"Iron Chef America: Supreme Cuisine," for Nintendo Wii, Black Lantern Studios, rated "E" for Everyone; reviewer's rating: 2 (out of 10)

The idea of a reality TV/culinary game show might, on the surface, seem a bit odd. But in the mid- to late-'90s, the Japanese hit it out of the park with "Iron Chef," a witty, campy and entertaining series of episodes on global cuisine and the ability of top chefs to perform under extreme pressure.

With cult-like following and spin-offs here in the United States, the phenomenon has now spilled over into the video-game arena.

Like the TV show, the video game pits you as a new challenger chef "battling" one of the resident Iron Chefs in a timed cooking competition based on a theme ingredient.

Too bad this installment falls as flat as your first attempt at souffle.

The game starts off promising, with host Alton Brown (from the Food Network, one of the few highlights in the game) offering interesting facts about special ingredients and tips on proper knife technique. But his inane quips get a little stale, since you'll hear them all after playing the game for more than a couple of hours.

And after only a couple of hours you've basically completed every one of the game's "moves" and "abilities" over and over.

Stiffly animated avatars aside, even the potentially colorful personalities of "Iron Chef" celebrities Mario Batali, Cat Cora and Masaharu Morimoto can't save the game-play monotony of slicing, chopping, grating, stirring and filleting.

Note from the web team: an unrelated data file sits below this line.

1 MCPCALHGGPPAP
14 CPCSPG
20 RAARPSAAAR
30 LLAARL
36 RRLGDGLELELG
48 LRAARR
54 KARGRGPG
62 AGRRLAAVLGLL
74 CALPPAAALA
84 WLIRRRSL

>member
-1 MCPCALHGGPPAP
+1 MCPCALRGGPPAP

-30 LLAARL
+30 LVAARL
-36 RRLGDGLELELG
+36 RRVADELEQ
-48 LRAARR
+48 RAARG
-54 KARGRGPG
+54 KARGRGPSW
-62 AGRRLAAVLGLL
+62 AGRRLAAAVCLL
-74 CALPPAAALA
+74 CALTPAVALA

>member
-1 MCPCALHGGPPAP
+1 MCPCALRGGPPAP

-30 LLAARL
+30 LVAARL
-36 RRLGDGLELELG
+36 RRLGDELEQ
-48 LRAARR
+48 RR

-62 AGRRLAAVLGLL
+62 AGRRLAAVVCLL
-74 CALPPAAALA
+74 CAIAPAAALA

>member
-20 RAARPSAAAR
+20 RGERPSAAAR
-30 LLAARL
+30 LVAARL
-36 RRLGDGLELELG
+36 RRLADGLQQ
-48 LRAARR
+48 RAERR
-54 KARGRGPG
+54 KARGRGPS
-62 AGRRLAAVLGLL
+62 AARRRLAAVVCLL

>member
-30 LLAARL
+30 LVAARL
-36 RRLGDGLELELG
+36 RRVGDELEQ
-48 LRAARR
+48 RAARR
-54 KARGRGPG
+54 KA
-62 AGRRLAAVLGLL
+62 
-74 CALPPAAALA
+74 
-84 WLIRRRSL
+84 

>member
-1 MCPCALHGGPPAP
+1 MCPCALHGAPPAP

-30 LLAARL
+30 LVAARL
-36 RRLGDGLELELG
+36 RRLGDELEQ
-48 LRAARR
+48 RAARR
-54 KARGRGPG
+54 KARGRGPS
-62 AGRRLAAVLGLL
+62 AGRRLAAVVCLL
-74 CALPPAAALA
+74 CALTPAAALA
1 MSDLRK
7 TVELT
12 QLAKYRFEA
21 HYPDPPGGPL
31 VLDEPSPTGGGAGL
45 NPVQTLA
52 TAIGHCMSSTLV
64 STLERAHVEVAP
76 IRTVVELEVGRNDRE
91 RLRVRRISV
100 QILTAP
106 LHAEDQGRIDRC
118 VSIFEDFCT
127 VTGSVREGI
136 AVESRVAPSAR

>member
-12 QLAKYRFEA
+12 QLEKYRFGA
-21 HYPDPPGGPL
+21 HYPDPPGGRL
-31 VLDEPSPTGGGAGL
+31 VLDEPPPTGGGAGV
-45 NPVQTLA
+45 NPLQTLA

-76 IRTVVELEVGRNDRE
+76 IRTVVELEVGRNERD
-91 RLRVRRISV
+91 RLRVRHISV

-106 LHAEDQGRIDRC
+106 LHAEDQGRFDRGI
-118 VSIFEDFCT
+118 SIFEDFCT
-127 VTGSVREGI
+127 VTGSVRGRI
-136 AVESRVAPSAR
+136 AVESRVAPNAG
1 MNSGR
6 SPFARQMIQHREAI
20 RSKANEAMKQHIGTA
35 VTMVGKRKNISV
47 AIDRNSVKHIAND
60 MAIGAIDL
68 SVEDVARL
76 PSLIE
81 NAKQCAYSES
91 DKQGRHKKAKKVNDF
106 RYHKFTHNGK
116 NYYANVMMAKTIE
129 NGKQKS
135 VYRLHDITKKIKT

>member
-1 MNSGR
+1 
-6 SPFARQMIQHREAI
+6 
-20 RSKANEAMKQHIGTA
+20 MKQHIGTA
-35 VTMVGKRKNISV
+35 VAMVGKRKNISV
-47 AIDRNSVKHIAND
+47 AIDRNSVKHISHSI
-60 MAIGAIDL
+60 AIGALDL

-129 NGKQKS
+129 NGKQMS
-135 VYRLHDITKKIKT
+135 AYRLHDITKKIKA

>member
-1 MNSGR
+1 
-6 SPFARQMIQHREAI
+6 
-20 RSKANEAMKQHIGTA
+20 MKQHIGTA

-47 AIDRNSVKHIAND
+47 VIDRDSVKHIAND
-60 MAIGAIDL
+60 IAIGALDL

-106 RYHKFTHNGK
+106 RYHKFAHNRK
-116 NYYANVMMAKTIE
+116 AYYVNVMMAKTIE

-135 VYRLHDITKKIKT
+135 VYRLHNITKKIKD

Game play: Mixing, tracing, dipping, slicing, chopping, grating, stirring, filleting … you get the idea. Oh, and then there is boiling water. Yes, you get to boil! Water! Sauces! Other liquids! What could be more entertaining than that? I can think of many things, and sadly this title doesn't offer any of them.

The biggest disappointment in the game play is the lack of any real challenge. The "Iron Chefs" here are wimps. You can beat them by just completing the same dull, simple mini-games. Did I mention the awards for achieving the culinary peak of being the "Best Stirrer?" Oh, yeah.

Graphic: As mentioned, the animation is stiff and static, and the movements of various kitchen tasks are clunky to the point of asking yourself, "Did they really mean to do that?" One mildly entertaining value, though, is "The Chairman" intonating as only he can the dish's secret ingredients ("Sweet po-tay-to!") or method of preparation technique ("SSS-lice!").

Parent's take: If you're interested in getting your kids into cooking (and are inclined to use a video game to do so), skip this one. Go get them the "Cooking Mama" series of games (most platforms), which are infinitely more interesting and instructive.

Final word: I don't know if there are any less-valued games — entertainment or otherwise — out there for the $40 you'll likely drop for this title. Sorry all you wannabe "Iron Chefs" out there, this game only reinforces that you should practice your cooking skills in a real kitchen, not on a 60-inch big screen with Wii remotes.

E-mail: mreece@desnews.com